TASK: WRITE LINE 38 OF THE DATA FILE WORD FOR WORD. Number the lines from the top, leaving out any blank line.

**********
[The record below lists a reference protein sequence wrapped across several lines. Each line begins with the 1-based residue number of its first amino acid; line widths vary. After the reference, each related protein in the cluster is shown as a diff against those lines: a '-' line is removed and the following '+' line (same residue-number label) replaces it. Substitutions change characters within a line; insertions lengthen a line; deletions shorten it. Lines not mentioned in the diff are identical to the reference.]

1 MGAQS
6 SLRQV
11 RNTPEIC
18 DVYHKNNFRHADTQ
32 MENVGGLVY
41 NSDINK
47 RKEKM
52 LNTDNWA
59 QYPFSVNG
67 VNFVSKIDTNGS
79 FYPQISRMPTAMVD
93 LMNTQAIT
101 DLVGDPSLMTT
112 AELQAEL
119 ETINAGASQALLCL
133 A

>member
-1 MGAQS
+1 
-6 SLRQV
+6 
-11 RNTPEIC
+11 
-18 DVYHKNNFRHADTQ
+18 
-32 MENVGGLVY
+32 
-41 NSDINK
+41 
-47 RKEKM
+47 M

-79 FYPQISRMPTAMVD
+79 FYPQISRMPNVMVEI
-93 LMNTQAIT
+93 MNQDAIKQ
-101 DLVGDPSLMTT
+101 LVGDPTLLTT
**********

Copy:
+101 LVGDPTLLTT